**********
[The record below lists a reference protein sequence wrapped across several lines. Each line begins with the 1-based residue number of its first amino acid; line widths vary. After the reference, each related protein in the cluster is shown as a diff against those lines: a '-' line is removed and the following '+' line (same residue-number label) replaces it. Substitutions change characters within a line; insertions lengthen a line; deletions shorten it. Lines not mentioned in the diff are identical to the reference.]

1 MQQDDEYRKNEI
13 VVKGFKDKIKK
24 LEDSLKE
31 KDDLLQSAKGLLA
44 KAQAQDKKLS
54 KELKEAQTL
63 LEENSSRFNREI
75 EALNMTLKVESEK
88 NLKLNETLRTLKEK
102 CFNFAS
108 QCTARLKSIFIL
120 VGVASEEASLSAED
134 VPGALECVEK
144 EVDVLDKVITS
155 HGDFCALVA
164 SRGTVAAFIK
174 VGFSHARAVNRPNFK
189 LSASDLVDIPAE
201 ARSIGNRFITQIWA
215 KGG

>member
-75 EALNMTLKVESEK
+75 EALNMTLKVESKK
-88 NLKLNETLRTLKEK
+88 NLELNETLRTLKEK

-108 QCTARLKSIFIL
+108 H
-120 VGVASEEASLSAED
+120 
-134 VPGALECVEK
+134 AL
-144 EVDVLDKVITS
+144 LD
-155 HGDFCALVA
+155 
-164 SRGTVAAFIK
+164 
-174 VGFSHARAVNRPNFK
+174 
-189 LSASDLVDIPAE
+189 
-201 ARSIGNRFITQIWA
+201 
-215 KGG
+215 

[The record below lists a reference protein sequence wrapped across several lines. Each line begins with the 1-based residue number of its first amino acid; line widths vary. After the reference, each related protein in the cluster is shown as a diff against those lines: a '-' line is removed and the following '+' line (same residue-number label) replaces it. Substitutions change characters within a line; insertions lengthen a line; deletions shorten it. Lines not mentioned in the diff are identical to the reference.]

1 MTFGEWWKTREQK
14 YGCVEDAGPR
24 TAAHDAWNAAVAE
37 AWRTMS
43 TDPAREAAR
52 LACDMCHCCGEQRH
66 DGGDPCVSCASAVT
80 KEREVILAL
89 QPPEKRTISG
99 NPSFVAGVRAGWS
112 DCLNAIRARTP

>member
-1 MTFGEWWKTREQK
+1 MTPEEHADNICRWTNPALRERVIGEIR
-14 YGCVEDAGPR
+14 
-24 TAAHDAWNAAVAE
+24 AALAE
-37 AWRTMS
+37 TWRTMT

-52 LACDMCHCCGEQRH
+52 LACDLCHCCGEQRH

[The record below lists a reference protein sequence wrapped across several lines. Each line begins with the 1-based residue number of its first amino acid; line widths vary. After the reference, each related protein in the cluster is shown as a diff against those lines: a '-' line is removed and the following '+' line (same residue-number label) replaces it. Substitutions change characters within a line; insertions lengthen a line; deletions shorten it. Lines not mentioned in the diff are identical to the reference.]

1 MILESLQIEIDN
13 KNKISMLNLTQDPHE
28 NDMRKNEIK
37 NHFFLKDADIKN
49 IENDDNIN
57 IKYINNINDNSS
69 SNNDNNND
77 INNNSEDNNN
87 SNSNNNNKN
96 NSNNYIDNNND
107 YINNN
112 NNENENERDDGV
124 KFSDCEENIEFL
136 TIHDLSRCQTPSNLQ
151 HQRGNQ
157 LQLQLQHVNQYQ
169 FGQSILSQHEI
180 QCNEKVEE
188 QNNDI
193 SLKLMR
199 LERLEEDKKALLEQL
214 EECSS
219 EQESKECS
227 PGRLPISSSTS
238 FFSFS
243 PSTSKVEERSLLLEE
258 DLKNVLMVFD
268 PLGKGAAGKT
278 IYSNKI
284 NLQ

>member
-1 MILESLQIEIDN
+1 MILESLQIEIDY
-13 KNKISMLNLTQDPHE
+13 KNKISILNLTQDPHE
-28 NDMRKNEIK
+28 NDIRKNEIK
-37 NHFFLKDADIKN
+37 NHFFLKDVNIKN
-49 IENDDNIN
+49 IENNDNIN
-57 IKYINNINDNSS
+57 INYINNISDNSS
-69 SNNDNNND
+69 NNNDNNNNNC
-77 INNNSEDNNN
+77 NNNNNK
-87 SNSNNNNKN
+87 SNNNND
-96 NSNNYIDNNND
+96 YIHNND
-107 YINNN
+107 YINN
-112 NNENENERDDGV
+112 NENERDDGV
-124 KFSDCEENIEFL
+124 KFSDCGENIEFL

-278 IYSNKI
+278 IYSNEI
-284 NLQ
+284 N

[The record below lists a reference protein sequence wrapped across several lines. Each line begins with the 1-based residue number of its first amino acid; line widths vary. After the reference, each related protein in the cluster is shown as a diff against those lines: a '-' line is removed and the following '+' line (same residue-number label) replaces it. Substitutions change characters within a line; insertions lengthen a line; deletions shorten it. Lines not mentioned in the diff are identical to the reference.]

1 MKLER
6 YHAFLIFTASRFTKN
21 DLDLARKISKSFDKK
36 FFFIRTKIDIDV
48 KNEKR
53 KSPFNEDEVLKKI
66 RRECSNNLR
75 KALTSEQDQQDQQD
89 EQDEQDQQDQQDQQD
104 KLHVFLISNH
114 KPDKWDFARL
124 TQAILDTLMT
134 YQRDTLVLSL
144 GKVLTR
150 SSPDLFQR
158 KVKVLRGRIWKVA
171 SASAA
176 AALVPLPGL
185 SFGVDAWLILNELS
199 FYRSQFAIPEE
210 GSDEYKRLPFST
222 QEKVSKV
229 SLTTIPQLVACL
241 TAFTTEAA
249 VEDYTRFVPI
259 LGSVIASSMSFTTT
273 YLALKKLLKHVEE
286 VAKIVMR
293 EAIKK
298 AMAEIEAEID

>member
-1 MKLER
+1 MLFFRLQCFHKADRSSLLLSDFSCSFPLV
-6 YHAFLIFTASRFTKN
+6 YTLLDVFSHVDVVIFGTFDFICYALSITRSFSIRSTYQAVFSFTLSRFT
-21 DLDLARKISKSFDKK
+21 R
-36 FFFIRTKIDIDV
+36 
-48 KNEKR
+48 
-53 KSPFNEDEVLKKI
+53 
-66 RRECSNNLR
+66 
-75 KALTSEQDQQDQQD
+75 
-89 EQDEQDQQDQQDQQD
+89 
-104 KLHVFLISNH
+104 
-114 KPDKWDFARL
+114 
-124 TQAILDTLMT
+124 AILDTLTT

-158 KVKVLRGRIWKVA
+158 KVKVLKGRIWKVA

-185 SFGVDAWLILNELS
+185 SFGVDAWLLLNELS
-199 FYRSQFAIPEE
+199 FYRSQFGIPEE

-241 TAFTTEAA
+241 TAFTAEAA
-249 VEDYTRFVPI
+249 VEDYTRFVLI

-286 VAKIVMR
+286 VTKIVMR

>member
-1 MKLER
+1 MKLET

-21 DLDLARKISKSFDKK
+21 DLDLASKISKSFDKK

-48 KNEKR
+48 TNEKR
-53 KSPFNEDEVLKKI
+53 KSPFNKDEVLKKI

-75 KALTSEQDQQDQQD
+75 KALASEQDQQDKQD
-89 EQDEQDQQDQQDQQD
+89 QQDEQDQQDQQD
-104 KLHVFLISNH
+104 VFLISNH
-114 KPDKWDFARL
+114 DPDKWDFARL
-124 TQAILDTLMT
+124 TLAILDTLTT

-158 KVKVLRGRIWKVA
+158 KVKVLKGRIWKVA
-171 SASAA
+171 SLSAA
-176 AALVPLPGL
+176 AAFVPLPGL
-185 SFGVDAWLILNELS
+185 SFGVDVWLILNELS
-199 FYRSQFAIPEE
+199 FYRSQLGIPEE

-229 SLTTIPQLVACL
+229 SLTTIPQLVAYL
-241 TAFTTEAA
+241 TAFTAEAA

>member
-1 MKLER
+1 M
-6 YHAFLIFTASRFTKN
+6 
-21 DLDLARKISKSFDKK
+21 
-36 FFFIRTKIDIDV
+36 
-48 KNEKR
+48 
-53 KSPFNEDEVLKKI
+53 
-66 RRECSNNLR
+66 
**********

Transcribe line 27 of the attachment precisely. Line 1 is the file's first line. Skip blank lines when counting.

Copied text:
-108 QCTARLKSIFIL